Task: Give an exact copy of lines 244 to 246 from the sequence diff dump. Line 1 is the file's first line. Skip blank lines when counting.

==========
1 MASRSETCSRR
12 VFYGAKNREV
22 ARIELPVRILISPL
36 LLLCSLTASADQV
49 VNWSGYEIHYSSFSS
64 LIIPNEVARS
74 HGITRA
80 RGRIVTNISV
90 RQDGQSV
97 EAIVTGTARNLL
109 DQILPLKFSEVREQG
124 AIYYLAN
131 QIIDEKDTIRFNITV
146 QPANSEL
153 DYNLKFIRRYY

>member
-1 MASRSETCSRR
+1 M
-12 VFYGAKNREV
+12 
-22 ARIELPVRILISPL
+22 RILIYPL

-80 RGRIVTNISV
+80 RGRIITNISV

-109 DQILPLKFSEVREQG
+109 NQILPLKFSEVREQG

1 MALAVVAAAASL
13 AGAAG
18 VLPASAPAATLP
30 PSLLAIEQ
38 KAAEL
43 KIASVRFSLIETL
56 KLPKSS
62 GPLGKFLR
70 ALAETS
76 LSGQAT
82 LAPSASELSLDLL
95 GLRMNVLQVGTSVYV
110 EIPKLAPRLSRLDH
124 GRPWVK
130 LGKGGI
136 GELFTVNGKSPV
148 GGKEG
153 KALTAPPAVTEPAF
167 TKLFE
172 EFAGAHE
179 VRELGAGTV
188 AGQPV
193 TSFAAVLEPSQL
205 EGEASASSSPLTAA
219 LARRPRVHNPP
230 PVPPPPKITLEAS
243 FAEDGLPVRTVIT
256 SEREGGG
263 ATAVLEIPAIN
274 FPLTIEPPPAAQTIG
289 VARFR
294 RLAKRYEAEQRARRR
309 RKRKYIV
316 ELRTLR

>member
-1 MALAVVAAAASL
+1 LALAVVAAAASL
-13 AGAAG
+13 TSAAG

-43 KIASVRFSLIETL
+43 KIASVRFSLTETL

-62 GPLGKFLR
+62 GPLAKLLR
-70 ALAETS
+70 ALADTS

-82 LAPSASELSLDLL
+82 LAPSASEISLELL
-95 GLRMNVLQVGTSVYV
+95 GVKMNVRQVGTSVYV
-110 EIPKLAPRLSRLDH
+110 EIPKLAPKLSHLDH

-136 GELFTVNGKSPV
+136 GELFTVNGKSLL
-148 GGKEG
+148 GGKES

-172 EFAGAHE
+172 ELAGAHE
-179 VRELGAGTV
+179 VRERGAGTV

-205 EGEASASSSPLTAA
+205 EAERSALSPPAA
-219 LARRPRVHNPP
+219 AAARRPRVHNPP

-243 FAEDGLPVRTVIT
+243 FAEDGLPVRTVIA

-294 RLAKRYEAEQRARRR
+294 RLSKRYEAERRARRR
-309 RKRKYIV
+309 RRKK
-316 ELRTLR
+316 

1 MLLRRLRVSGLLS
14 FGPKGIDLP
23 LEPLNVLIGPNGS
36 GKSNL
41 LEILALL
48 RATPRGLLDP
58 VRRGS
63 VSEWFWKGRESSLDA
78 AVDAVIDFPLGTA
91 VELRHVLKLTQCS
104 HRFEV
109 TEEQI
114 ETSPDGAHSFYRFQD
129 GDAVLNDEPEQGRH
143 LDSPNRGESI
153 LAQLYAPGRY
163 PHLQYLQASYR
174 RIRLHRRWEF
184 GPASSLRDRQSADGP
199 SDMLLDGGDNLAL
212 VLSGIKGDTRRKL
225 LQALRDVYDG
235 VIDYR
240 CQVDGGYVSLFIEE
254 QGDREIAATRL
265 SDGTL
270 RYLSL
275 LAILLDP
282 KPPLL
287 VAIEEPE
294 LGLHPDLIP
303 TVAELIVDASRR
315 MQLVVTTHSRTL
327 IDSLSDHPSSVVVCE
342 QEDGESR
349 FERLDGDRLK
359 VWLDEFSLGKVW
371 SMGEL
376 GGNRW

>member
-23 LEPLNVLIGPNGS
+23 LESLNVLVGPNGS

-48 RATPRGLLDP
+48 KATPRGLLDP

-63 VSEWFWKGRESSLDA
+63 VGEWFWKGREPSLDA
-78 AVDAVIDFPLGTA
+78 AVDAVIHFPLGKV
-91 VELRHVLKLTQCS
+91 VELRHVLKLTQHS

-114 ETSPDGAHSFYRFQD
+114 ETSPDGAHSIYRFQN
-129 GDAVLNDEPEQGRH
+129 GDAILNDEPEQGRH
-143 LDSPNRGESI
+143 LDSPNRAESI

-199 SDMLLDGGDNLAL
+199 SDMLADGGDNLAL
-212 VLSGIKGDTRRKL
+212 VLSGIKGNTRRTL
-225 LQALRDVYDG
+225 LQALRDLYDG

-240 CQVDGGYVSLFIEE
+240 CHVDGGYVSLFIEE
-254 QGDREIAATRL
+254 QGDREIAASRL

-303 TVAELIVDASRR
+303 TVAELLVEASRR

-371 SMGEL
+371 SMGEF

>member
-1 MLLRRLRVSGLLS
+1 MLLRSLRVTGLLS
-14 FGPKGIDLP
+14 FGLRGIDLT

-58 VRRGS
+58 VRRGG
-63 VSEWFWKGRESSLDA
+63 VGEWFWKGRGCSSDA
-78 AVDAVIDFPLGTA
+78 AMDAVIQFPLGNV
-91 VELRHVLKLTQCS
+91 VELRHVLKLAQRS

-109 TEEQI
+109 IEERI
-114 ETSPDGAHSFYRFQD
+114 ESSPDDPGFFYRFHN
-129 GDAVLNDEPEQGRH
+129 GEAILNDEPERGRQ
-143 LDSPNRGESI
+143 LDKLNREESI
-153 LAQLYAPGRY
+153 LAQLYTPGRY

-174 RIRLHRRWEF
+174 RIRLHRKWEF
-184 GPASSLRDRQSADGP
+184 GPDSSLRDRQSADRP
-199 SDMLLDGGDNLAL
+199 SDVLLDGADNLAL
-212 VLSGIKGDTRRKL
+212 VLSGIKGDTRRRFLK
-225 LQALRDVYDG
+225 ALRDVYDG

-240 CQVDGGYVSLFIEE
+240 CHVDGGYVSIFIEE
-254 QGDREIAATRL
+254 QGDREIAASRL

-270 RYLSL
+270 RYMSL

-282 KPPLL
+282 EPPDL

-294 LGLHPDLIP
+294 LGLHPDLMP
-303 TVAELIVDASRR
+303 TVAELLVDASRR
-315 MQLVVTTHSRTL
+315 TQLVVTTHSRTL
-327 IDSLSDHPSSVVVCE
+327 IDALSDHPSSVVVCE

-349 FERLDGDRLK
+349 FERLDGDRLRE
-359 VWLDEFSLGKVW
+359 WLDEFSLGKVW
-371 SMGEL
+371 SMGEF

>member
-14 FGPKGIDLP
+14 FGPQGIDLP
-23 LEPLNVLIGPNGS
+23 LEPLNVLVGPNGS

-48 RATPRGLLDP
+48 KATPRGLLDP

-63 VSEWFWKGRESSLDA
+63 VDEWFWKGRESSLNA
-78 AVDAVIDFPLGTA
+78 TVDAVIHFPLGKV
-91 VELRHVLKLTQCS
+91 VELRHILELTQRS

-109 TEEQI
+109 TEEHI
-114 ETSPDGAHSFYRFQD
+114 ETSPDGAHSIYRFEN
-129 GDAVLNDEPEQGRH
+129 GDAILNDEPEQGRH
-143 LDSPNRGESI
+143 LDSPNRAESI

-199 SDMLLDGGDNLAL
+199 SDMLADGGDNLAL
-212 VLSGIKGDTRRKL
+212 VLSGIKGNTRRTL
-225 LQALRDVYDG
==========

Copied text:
-199 SDMLLDGGDNLAL
+199 SDMLADGGDNLAL
-212 VLSGIKGDTRRKL